What does that have to do with speculators. Speculators are doing the EXACT thing that Keynes wants government to do. During booms in one market, speculators buy up cheap surplus goods, wait for demand to increase in relation to supply and then they release those goods onto the market when the price goes up. If they are buying more goods when prices are low, this increases those prices. if they put those goods onto the market when prices are higher, then it lowers prices. Speculators are speculating on what? the future price of a good on the market. In other words, if they think prices will soon spike, they will buy now raising prices some now with the anticipation of selling them at a higher price and lowering the price then. They are leveling prices not perpetually increasing them. (search “Speculation in Man Economy and State http://mises.org/Books/mespm.PDF)

    So, why should government not do what I just said the market does? Well there is the calculation problem from Mises. Basically, no one person or small group of people is capable of calculating how the millions of units of millions of different goods and services are best distributed in the economy to fit the demands of every person. But even if there were some computer program that could provide this instant answer, Hayek explained that there would still be a knowledge problem. The amount of information that would need to be gathered from every person would be too ridiculous to think about gathering and even if you could manage to gather all the information need, you can still not compare the subjective value between individual and, by the time all this information was gathered, the values scales of individuals would have changed.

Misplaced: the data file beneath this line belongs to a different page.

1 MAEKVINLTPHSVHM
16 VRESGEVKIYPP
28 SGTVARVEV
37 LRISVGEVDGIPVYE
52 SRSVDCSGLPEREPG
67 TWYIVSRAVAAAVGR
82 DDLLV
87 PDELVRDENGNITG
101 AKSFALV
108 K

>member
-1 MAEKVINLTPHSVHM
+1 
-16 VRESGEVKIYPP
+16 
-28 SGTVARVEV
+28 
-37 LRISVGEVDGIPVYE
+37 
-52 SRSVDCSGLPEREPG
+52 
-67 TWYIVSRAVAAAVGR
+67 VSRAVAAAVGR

Thus, it is better to leave the leveling of prices over time to thousands and thousands of individuals who specialize in one or a few markets who are putting their own cash or businesses at risk rather than to a small committee in government disconnected from the markets and the incentives provided by profit and loss.

    Limiting Growth